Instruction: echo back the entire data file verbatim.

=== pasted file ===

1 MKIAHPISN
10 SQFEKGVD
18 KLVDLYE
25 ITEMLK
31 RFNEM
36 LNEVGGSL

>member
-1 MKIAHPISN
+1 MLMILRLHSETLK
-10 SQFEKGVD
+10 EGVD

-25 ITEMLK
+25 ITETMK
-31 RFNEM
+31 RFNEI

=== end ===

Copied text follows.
1 MKIAHPISN
10 SQFEKGVD
18 KLVDLYE
25 ITEMLK
31 RFNEM
36 LNEVGGSL

>member
-1 MKIAHPISN
+1 MLMILRLHSETLK
-10 SQFEKGVD
+10 EGVD

-25 ITEMLK
+25 ITETMK
-31 RFNEM
+31 RFNEI